(Adds report of Federal Railroad Administration investigation)
By Richard Leong
NEW YORK Oct 2 The engineer of the New Jersey
commuter train that crashed on Thursday told investigators he
was fully rested but has no memory of the incident, and a
recovered data recorder was not working, a National
Transportation Safety Board official said on Sunday.
The derailed train at a Hoboken station killed a 34-year-old
woman on the platform and injured 108 people during the morning
rush hour. The terminal has some 60,000 people pass on a typical
NTSB Vice Chairman Bella Dinh-Zarr told a news conference
that the agency was still in the "fact-gathering phase of the
New Jersey Transit said on Sunday that all rail service into
and out of the Hoboken terminal remained suspended.
Thomas Gallagher, a 29-year New Jersey Transit veteran who
was injured when the train derailed, told investigators the
train was running at 10 miles an hour when it was approaching
the station, Dinh-Zarr said.
Investigators at this time could not ascertain the speed of
the train when it was near the station.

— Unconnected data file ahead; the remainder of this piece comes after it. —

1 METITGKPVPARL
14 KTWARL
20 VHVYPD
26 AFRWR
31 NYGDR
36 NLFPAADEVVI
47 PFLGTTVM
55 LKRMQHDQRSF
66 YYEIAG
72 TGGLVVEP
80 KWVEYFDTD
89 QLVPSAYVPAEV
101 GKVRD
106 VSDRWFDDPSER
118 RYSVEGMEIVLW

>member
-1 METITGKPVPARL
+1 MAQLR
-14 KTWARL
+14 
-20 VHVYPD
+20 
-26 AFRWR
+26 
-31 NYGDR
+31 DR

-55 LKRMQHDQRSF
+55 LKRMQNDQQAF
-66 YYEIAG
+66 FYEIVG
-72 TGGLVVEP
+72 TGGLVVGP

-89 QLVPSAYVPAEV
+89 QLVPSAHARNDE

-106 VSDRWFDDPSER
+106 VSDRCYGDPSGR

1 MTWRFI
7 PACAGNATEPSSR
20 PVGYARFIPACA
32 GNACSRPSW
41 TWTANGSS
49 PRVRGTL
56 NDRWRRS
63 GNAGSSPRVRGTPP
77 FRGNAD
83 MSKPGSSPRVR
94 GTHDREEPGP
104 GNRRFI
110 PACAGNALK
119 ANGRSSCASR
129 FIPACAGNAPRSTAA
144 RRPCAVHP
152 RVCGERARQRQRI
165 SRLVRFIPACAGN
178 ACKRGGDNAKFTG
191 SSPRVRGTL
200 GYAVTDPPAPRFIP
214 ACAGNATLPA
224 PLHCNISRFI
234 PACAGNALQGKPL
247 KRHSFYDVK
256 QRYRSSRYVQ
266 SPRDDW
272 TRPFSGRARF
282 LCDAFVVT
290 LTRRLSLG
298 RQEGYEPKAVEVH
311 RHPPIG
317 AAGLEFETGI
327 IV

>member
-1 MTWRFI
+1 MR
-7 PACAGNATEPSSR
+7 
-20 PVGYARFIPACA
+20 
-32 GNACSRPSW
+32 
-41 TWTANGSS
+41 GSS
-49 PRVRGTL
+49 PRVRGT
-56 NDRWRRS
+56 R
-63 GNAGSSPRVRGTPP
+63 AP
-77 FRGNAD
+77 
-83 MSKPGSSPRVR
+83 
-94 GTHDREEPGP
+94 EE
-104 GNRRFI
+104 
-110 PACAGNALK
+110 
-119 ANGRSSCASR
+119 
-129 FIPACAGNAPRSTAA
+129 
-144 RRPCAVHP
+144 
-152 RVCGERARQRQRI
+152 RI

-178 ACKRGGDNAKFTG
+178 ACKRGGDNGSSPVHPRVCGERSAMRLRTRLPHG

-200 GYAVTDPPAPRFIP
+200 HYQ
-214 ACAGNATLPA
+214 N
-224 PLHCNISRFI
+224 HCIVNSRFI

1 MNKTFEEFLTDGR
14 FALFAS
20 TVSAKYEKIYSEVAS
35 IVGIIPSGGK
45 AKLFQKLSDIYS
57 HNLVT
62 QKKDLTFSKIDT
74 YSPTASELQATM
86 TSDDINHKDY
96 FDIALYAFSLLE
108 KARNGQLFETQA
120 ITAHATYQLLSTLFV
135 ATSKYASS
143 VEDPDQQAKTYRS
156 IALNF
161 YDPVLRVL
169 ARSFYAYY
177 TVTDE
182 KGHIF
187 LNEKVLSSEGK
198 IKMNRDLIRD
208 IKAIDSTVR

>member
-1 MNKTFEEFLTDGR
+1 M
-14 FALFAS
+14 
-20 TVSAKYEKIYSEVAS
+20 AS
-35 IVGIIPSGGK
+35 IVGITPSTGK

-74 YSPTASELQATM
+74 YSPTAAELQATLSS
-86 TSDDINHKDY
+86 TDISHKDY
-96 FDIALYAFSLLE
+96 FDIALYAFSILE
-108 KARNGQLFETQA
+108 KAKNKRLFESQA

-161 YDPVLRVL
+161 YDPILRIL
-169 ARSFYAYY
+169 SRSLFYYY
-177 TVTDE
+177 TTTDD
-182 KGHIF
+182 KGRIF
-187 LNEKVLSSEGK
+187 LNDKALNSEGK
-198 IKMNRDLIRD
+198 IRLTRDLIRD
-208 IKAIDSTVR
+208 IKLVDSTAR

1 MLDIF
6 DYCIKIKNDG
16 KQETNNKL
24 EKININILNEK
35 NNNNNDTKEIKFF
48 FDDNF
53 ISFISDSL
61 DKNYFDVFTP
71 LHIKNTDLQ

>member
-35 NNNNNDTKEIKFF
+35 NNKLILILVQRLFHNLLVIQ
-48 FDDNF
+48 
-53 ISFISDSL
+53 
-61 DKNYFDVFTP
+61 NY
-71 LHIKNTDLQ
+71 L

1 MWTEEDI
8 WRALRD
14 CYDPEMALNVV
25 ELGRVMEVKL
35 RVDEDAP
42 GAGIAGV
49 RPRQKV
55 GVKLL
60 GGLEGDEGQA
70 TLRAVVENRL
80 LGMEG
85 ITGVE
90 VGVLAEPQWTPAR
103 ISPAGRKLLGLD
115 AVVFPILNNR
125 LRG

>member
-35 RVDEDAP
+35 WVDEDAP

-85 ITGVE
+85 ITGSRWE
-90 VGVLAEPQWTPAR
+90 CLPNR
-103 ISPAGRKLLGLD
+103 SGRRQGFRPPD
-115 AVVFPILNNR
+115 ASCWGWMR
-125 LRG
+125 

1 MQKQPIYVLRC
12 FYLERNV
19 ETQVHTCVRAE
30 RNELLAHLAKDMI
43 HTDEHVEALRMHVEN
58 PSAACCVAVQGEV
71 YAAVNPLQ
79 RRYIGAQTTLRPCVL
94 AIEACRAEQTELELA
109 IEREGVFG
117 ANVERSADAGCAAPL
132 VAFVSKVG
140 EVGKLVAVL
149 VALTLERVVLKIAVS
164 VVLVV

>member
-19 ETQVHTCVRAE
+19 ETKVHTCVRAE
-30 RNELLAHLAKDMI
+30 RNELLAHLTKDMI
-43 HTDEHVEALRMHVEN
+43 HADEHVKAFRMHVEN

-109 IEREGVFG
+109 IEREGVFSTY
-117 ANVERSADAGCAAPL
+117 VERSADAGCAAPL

When interviewed by investigators, Gallagher said he
conducted various procedures, including checking the train's
speedometer, and put his cellphone away during the trip.
He also said he had no memory of the accident.
The train's conductor, meanwhile, told investigators he
"didn't recall anything unusual" before the crash, Dinh-Zarr
One of the data recorders recovered was not working, but
there is another one which is newer, Dinh-Zarr said.
"We are hopeful it would be working," she said.
While waiting for possible information from the second data
recorder and a full review of available videos, investigators
could not verify what steps Gallagher may have taken to slow or
stop the train before the crash, according to Dinh-Zarr.
The NTSB official reiterated the agency found nothing on the
track that would have affected the train's performance.
Recovery of evidence has been slowed due to damage to the
station's columns, leaving the facility unstable. Environmental
and structural problems have delayed the extraction of the
second data recorder and forward-facing video recorder that
could help investigators understand the causes of the crash.
The Federal Railroad Administration had begun an
investigation into New Jersey Transit's safety practices prior
to Thursday's crash, the New York Times reported on Saturday,
citing an official who it said had been briefed on the
investigation but was not authorized to discuss it publicly.
An initial safety audit was completed in June, the newspaper
The FRA and New Jersey Transit did not immediately respond
to requests for comment on the New York Times report.
(Additional reporting by Dion Rabouin; Editing by Lisa Von Ahn
and Nick Zieminski)